“Pee-yew” is not something we say often about a flower’s odor, but getting “nose-to-bloom” with a slinkpod (Scoliopus bigelovii) in a botanic garden or coast redwood forest may make you say it! Its other name is fetid adder’s tongue, but you can call them “stinkpods.”
Small flies, called fungus gnats, are attracted to this lily by its odor of “meat gone bad.” They are pollinators; their visits result in seedpods that grow into the duff of the forest floor, appearing to “slink” into the ground.
Slinkpod flowers use a bad smell for a good purpose. Some animals are well-known for putting their own stink to good use, too.
The best known “bad actor” has to be the striped skunk (Mephitis mephitis). It looks like a piece of a zebra, black with two white stripes on its back that meet to form a V at its head. The skunk’s bold colors are a warning to keep away. When this doesn’t work, the striped skunk will stamp its feet and even run a few steps toward and then away from its foe. The related (though smaller) spotted skunk will do a front handstand like a gymnast, bringing its tail over its back for better aim, if necessary.
Years ago, a young student asked me about the skunk’s spray: “Is it quick like lightning, or does it float like smoke?” The answer is “yes and yes.” When chased by a predator it can’t see, the skunk releases a very fine mist behind it, which a pursuer must turn away from to avoid. But if the skunk can see its tormentor, it directs a stream at the enemy’s face.
The odor comes from anal scent glands, which all carnivores have (but skunks have them big time). Skunks put very tiny amounts of scent into their poop to let other skunks know they are around. Our noses can detect 10 parts of skunk scent in a billion parts of air, so its odor may reach you from miles away.
One predator not bothered by the odor is the great horned owl, because it has a poor sense of smell. Owls are just about the only predators that capture and eat skunks regularly.
Another stinky creature that does headstands is the darkling beetle, Eleodes dentipes (or its other local cousin, Coelocnemis californicus). These all-black beetles are active mostly at dusk and dawn, but can be seen in the daytime, very conspicuous against a grass or soil background. When disturbed, the darkling beetle puts its head down and backside up as a warning sign that it packs a punch in its posterior. Glands there can spray or dribble drops of bad-smelling and staining chemicals called quinones. These are similar to stuff in “quick tanning” lotions, so you can get a fake tan on your fingers from handling darkling beetles.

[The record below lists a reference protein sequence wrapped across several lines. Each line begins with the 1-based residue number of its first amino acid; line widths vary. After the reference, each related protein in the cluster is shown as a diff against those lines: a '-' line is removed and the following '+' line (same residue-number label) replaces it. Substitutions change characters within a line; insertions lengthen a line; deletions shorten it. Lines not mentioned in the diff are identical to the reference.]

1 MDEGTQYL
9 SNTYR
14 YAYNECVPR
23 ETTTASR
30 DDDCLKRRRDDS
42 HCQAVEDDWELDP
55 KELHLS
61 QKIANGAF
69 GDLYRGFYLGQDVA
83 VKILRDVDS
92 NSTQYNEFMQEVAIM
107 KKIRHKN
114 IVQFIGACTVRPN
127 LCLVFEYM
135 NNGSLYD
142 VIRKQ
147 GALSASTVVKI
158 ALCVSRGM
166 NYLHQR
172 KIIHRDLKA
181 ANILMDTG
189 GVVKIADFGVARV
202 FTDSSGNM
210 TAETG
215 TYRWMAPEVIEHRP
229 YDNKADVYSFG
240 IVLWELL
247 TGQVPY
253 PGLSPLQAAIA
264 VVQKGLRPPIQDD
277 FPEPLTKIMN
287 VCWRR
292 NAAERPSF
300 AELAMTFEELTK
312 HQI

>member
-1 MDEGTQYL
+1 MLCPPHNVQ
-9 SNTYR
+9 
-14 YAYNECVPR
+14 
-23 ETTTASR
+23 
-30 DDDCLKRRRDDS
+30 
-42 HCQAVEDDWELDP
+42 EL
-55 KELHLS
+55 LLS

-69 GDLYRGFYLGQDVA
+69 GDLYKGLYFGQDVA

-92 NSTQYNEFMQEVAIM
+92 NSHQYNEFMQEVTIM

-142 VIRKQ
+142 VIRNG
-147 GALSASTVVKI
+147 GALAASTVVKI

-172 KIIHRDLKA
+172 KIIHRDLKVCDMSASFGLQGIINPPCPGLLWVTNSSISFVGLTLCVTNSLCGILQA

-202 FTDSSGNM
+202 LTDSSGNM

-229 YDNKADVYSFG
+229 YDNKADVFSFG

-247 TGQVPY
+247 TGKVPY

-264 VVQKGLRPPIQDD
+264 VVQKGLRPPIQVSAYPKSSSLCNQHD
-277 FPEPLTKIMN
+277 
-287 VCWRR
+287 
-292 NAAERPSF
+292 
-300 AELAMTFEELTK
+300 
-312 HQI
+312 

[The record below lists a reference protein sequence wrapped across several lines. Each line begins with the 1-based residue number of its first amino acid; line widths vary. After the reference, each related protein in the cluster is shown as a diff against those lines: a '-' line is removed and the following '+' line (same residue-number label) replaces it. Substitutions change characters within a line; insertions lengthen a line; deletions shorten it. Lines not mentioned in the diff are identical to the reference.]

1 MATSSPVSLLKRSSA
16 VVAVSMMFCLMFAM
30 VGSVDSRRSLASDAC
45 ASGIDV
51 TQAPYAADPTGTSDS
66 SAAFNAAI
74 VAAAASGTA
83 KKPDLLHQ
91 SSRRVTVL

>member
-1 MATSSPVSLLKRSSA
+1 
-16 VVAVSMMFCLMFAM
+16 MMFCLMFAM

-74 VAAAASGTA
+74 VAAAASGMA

These large beetles are not always protected by their gymnastic behavior. Striped skunks will roll darkling beetles around till they use up their spray, and then eat them. What goes around comes around!
Nature is full of smelly stuff, some of it hidden and some of it right under our noses. It might be hard to see a skunk–they’re shy animals that sleep by day and forage for food from dusk till dawn–but if you’re “lucky,” you may smell the lingering result of a skunk’s confrontation with another animal. Darkling beetles are easier to find than skunks if you look for them at the S.F. Zoo’s Insect Zoo or at CuriOdyssey at San Mateo’s Coyote Point Recreation Area.
Slinkpod flowers show up (and smell up) in January and February. Look for them in moist, shady places like Muir Woods and Pacifica’s San Pedro County Park. Many other native plants in parks and botanic gardens have smelly parts. At the Regional Parks Botanic Garden in Tilden Regional Park, the UC Berkeley Botanical Garden, and the San Francisco Botanical Garden, you can have a skunklike experience with skunk cabbage flowers in April or May. Like their namesakes (skunks and cooked cabbage), they are seriously stinky. Other garden plants, like sage and spicebush, have leaves that smell nice to us but nasty to animals that might otherwise eat them. Sample leaf scents by rubbing them between your fingers–no need to pick them. [Sue Rosenthal]